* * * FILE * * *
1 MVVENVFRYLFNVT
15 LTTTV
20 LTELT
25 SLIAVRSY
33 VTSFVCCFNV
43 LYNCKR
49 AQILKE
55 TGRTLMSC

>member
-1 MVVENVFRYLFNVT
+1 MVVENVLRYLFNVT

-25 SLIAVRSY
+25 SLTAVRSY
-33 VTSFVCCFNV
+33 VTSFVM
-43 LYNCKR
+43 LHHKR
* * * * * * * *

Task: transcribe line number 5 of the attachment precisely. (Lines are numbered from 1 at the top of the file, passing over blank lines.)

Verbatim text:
33 VTSFVCCFNV